How to onboard your new hires easily and efficiently

James Burbank

The quality of a company's employees has always been a major factor determining how successful this company will be. In order to have the best employees possible, you have to first hire them and then retain them while your competitors trying to get them to defect.


While attracting top talent has never been the easiest thing in the world, retaining has definitely become the major HR concern for most companies as of lately, especially those in highly competitive fields. The main reason for this is that the employees have been getting less and less loyal which has mostly been caused by the employers themselves, if we are being honest.

Considering that, according to HBR, almost one-third of new employees start looking for other opportunities within the first six months and that it usually takes companies eight months to receive full productivity from their new hires, it becomes painfully obvious that a great onboarding process is a must in the modern world of business.

With an easy and efficient onboarding process, companies can both improve their retention rates and get more productivity from their new hires, especially early on.

In order to achieve this, however, a company needs to know how to do this.

Develop an onboarding strategy

One of the worst things you can do for your company's onboarding process is to try and wing it, hoping that you will stumble upon the winning formula.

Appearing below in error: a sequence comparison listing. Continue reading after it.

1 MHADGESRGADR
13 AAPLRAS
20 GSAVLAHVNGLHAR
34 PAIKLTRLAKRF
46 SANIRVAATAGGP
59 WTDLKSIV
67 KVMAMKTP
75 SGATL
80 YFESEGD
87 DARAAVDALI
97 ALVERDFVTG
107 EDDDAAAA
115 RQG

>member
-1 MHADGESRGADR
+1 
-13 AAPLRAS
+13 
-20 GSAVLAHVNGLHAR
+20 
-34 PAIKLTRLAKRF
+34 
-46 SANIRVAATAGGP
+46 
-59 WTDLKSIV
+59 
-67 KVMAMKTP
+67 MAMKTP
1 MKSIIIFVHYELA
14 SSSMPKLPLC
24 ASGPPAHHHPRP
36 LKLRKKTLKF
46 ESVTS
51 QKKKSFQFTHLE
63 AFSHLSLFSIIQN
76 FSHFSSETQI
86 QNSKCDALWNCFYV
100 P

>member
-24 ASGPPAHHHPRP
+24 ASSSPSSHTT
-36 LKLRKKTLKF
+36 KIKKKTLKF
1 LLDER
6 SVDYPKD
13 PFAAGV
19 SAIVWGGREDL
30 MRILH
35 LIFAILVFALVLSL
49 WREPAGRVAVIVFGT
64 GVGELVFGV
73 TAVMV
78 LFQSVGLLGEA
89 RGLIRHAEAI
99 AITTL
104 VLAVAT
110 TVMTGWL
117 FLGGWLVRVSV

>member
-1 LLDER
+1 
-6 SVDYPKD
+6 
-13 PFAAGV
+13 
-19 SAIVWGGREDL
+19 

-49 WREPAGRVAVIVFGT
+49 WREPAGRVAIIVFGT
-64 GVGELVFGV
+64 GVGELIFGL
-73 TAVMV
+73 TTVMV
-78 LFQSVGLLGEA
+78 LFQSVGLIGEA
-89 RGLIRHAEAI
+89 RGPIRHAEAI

At best, it will take you years. At worst, you will never stumble upon it.

Your onboarding process needs to involve a clearly defined approach that can be easily implemented. A big part of this will be developing an onboarding strategy that is more comprehensive than just a day or a week.

The onboarding process should start as soon as the hire is made, continued throughout their first day and few weeks all the way to the first few months. No, onboarding does not end once they have been with you for a month.

A good onboarding strategy will also take into consideration the resources the company has at its disposal, as well as the professionals who will be able to provide insights and help to the new hire. Of course, as part of this strategy, you will also ensure that the management is being involved in the onboarding process as this can truly make a difference.

Utilize technology

One of the best things about New Onboarding is that companies nowadays have a ton of great software that can help them onboard their new hires more easily and efficiently than ever before.

For example, whereas in the past the new hire had to wade through and sign a mountain of paperwork before they even set foot in their new workplace, today this can all be handled with some kind of digital signature software. Other software solution can dramatically cut the time needed to take care of legal and benefits stuff which used to take hours and even days.

Another great technological breakthrough has been learning management systems (LMS) which have made it possible for smaller companies to provide early training and education on par with what only the biggest corporations could afford in the past.

With a comprehensive LMS solution such as Go1, you can come up with the best possible early training system for your new hires, a system that will help them get their bearings in no time. Moreover, you can even start before their first day, sending them short introductory material on your company and their future role.